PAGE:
The IEP

I may be doing this out of order, but it’s what I’ve been battling for weeks.  The IEP–individualized education plan.  I gotta say, I’m beyond exhausted, and the battle is only just beginning.  Let’s just hit the ground running, shall we?  What is an IEP? I like this answer:

“IEP stands for Individualized Education Program (alternatively called an “Individualized Education Plan,” “Individual Education Plan,” or some combination thereof). This is a legally binding document that spells out exactly what special education services your child will receive and why. It will include your child’s classification, placement, services such as a one-on-one aide and therapies, academic and behavioral goals, a behavior plan if needed, percentage of time in regular education, and progress reports from teachers and therapists. The IEP is planned at an IEP meeting.

The individualized part of IEP means that the plan has to be tailored specifically to your child’s special needs — not to the needs of the teacher, or the school, or the district. Goals, modifications, accommodations, personnel, placement, all should be selected, enforced and maintained with the particular needs of your child in mind. “We don’t do that,” for example, is not an individualized response. If your school has never had a child like yours (and since your child is an individual, they haven’t), and now they do, and a service is appropriate to his or her needs, then they do do that now.”  (online source)

That sounds easy, right? WRONG.  Schools don’t like to give out IEPs.  Why? Money.  Accommodations, modifications, assistance, tailoring curriculum, putting the “individual” in the education plan? That’s costly.  So, schools rely on federal and state guidelines to limit access to the IEP.  Now, this can be a good thing.  Like it or not, there are parents out there with Perfect and Unique Snowflake Syndrome (PUSS).  PUSS-afflicted parents bang down the doors of their educators and school boards demanding special testing and accommodations for their beloved Perfect and Unique Snowflakes (PUSes).  Why? Because it’s evident that they are gifted, talented, and, above all, being held back by the inadequate educational offerings of the school.  They must be, therefore, evaluated immediately and put on an IEP! Pronto!! Of course, they have a point.  Funding to Gifted and Talented Programs are being slashed left, right, and center.  Class sizes are too large, and teachers are unable to perform their jobs to their utmost.  Yes, it’s true, many school districts across the nation are losing almost all of their arts programming, and valid scientific theory is being replaced by creationism in parts of the country as well.  Clearly, there are worthy fights on the educational front, but, for the parents out there engaged in competition parenting who worship their ‘Golden Children’, nothing is more important than the rights of their delicate snowflakes–unique, gifted, and entitled.  The individual rights of the PUS trump everyone else, and this is one very valid reason why schools and school boards hide behind federal and state guidelines to the point of depriving children with very serious special needs the public education that federal and state law mandate they provide.  After all, even those kids are perfect and unique…just like everyone else.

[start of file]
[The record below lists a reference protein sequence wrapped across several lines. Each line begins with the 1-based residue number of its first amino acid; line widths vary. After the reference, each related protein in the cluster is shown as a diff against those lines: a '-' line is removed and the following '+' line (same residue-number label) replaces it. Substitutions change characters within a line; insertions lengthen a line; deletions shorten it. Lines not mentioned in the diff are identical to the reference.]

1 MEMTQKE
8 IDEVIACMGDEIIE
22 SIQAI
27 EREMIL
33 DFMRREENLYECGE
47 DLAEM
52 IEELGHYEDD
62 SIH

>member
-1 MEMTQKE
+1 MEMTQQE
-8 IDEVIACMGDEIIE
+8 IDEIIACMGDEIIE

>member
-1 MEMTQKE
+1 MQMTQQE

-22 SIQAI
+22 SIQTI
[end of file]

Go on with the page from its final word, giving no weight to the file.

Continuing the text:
So, what’s the truth about these federal and state guidelines? Oh, they are labyrinthian in nature, and, if your SPED evaluator is anything like mine, then s/he will impress you with what appears to be a great depth and breadth of knowledge concerning these statutes.  Looks, however, can be deceiving.  Let me acquaint you with Wright’s Law and IDEA–The Individuals with Disabilities Act.  They will become your two best friends should you ever have a child with special needs who needs an IEP.

What actually happened yesterday at my second IEP meeting? It goes like this.  The SPED evaluator (Special Education evaluator) arrived.  She didn’t want to wait for everyone on the IEP team to arrive so she tried to start the meeting early.  That’s never a good sign, and it goes against protocol.  The school psychologist arrived next.  Those two talked as if they were bosom buddies.  It was a good observation to make.  Pay attention to things like that.  The district representative was next on the scene.  She’s a speech pathologist, but she’s on special assignment.  We’ve had the most one-on-one conversations.  The assistant principal made an appearance, and a school counselor spent some time in the meeting, too.  One of Grace’s teachers, who has been recording her own observations, came as well.  This is what typical IEP attendance looks like.  I brought along an advocate who happens to be a friend because I had a feeling I was going to be politely bulldozed into submission.